In other words, I understand that in certain situations, a parent may have tried everything and eventually decided that a leash is the best way to protect her child until the child has a little more capacity for thinking and controlling impulses. Some parents are truly afraid for their child’s safety, and that fear is legitimately based on the child’s past behavior. I’ve talked to many caring parents who decided to use some form of a leash when it became a basic safety issue for their overly impulsive child who was, say, 18- to 36-months-old. And some parents feel that this provides them with a basic security that allows them to be more engaged and playful with their child.

However, all that being said, I do have three main concerns about using a restraining device like a leash.

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Click here to read the rest of the article.

 

 

20 Discipline Mistakes All Moms Make

Some of you have seen my posts about common discipline mistakes even the best parents make.  Mom.me has just posted a re-working of those ideas as a gallery with pictures.  It begins like this: -------------------

Because we’re always parenting our children, it takes real effort to look at our discipline strategies objectively. Good intentions can become less-than-effective habits quickly, and that can leave us operating blindly, disciplining in ways we might not if we thought much about it. Here are some parenting mistakes made by even the best-intentioned, most well-informed moms, along with practical suggestions that might come in handy the next time you find yourself in one of these situations.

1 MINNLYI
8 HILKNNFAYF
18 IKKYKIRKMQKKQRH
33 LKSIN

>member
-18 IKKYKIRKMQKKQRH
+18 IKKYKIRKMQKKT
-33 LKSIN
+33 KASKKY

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View the whole gallery here.

 

 

Ten Bites of a Quesadilla: Transforming Moments through Creative Discipline

Creativity allows us to transform a battle and a disconnection into an opportunity to bond, to play, to teach, and even to develop the higher parts of our kids’ brains. I don’t always achieve this lofty goal, but when I’m able to, I’m reminded of just how powerful it can be when we use our creativity to transform the moments we’re given.

Five Reasons I’m Not a Fan of Time Outs

More and more, I find myself questioning time outs as an effective discipline strategy.  I’ve written some about this already, but now I’d like to go into my reasons in a bit more depth. I know lots of loving parents who use time outs as their primary discipline technique.  I’m not saying that time outs are completely unhelpful; more that I don’t think they’re the best alternative we have when it comes to discipline—the goal of which, remember, is to teach.

 

Reasons I’m Not a Fan of Time-Outs:

#1.  What we know about the brain. 

Because I know that brain connections are formed from repeated experiences, I don’t want my kids’ repeated experience to be isolation, which they may view as rejection, when they’ve made a mistake.